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Back-To-School Spending Expected to Rise

Before kids head back to school, consumers are heading to stores, and retailers are hoping that increased spending this year signals a recovering economy.

The National Retail Federation says spending for the back-to-school season will pump $14.1 billion into the economy. A new survey by the retailers’ association found that families with school-aged children will spend an average of $450.76 on back-to-school items, up from $441.60 in 2002.<?xml:namespace prefix = o ns = “urn:schemas-microsoft-com:office:office” />
 
“With consumers heading to the stores for everything from scissors to sneakers, retailers are hopeful that the back-to-school season will signal the beginning of an economic recovery,” NRF President and CEO Tracy Mullin said in a news release.
 
The back-to-school shopping period runs from July through September. It is the second-largest selling season, behind Christmas.
 
An earlier survey by America’s Research Group indicated that consumers plan on spending 10 percent more on back-to-school items this fall than they did last year.
 
Consumers in the ARG survey said they planned to spend an average of $338.50 on back-to-school expenses in 2003, compared to $302.31 in 2002.
 
Of families’ back-to-school budget, kids will spend about 57 percent.
 
“The back-to-school season is a family affair,” said <?xml:namespace prefix = st1 ns = “urn:schemas-microsoft-com:office:smarttags” />Phil Rist, vice president of strategy for BIGresearch, which conducted the NRF study. “Not only do children have a huge influence over what their parents buy, they are also more than willing to set aside their own money for what they really want to have when they return to the classroom.”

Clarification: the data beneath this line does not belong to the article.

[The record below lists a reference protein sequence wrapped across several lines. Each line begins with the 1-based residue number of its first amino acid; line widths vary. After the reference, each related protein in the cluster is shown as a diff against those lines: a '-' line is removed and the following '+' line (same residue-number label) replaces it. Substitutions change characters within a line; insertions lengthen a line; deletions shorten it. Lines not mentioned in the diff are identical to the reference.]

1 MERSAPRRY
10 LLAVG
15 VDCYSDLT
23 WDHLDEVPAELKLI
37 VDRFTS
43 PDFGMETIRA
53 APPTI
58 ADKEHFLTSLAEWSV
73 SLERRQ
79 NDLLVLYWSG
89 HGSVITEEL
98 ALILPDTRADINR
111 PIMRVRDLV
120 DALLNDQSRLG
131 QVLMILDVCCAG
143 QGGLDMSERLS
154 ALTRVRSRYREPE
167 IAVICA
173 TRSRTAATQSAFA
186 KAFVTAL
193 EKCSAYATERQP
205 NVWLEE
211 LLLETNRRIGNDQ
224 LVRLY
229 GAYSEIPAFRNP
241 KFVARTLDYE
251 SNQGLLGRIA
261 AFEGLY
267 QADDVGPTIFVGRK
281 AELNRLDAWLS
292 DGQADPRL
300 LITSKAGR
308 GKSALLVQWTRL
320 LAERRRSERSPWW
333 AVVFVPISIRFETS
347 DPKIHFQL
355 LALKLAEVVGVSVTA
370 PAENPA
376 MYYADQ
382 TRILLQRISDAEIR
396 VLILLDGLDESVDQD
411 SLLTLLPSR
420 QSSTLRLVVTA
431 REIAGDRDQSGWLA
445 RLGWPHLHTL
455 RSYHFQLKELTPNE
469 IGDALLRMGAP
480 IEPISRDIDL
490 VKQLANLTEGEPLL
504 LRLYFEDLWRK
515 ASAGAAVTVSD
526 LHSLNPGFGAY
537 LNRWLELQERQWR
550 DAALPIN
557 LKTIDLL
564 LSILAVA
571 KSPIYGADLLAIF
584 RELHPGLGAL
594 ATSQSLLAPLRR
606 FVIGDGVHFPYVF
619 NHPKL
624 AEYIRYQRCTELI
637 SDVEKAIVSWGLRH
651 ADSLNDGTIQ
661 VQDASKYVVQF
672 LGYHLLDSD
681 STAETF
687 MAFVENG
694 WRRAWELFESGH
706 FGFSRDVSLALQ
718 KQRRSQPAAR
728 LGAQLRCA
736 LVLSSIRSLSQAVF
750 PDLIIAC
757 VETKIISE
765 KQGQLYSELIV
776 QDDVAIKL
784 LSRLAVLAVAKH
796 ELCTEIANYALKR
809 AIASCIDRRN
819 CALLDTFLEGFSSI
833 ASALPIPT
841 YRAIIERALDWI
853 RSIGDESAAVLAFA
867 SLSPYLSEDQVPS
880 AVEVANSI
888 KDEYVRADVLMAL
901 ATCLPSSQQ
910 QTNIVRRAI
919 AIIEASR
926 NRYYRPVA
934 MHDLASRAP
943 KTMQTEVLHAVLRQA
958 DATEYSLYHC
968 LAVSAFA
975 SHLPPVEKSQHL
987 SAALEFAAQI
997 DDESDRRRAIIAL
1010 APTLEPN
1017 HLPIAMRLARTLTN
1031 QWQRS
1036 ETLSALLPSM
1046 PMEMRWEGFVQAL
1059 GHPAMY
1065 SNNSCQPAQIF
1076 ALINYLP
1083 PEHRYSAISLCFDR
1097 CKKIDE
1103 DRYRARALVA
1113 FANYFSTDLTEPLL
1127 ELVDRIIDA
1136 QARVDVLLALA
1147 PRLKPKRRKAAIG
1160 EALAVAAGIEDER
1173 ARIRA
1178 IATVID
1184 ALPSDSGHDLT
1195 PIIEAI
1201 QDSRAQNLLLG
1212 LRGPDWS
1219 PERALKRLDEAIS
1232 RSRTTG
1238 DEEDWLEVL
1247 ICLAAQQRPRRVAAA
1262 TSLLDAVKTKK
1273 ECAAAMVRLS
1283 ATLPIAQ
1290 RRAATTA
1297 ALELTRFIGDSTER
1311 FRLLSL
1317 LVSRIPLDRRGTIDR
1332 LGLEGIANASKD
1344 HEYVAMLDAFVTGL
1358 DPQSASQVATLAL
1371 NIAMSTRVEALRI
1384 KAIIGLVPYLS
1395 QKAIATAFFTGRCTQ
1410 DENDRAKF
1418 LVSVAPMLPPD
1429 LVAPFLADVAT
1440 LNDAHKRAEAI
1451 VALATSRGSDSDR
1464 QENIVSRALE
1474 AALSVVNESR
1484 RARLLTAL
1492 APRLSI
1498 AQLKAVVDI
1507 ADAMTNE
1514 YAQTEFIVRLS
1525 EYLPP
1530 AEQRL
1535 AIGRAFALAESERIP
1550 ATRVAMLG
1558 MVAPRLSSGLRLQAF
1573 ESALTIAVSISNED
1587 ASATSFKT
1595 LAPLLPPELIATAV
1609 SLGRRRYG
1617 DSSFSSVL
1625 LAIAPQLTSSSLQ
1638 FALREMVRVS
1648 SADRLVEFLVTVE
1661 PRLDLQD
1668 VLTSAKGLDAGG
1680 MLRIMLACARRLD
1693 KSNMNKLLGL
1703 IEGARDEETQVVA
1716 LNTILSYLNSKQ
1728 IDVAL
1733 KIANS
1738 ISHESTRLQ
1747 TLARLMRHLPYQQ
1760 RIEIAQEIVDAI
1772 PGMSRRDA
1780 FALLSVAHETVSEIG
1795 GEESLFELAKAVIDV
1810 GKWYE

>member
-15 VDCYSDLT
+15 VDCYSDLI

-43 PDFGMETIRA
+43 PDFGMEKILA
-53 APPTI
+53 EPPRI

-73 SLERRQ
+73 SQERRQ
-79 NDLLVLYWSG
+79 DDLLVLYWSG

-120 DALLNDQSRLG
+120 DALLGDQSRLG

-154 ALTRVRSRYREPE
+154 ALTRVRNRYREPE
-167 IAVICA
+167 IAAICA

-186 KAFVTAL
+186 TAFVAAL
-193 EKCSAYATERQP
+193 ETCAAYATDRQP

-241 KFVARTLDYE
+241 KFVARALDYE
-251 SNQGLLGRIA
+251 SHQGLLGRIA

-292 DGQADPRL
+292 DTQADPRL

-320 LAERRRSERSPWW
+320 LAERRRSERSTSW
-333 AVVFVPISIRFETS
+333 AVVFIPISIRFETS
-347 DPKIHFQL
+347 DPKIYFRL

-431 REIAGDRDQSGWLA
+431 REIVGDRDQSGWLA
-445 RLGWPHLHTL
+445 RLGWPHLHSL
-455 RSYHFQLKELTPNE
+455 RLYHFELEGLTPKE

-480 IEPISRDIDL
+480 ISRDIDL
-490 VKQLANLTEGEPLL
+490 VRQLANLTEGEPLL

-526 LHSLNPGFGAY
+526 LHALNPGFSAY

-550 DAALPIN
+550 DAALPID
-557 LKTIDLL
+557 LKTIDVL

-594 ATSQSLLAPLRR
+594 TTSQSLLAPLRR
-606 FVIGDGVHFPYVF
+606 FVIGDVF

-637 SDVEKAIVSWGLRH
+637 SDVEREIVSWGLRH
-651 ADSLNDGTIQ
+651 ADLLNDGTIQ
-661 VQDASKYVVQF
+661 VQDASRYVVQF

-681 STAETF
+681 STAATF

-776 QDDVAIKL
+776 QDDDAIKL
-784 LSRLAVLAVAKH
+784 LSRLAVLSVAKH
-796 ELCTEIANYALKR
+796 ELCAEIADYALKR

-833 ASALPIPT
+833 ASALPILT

And what are the hot buys for kids this year?
 
ARG asked kids what logos and characters they liked most to decorate their back-to-school supplies.
 
The top five fictional characters kids chose were Sponge Bob Square Pants (7.5 percent), Pokemon (4.8 percent), Spiderman (4.6 percent), Dora the Explorer (3.9 percent) and Shoes (3.4 percent).
 
The top five non-fictional characters kids chose were WWF Wrestlers (4.6 percent), Britney Spears (2.9 percent), Christina Aguilera (1.9 percent), Michael Jordan (1.7 percent) and Dale Earnhardt (1.5 percent).
 
Other kids chose sports team logos to don their back-to-school gear. NASCAR ranked No. 1 with 4.6 percent of kids choosing gear with the racing logo. Following NASCAR were college teams (4.4 percent), the Atlanta Braves (2.4 percent), the New York Yankees (2.2 percent) and the Dallas Cowboys (1.7 percent).
 
ARG said that while consumers will be spending more this year, they would be visiting fewer stores.
 
More than half of consumers will only shop at two stores. And in the top three spots are Wal-Mart, Sears and JCPenney.
 
New deals putting Levi Strauss & Co. clothing in Wal-Mart and an exclusive line of Lee blue jeans in Target could spell trouble for K-Mart, as it tries to attract shoppers in its first back-to-school shopping season since emerging from bankruptcy.
 
For K-Mart, which came out of Chapter 11 in May after closing 600 stores, “To not do well, would not bode well,” Mike Bernacchi, a marketing professor at the University of Detroit-Mercy, told the Detroit Free Press.
 
Clothing items are the big-ticket items for back-to school. Over 29 percent of people said in the ARG survey they will spend between $300 and $400 on back-to-school clothing.
 
Jodi Mathews is news writer for EthicsDaily.com.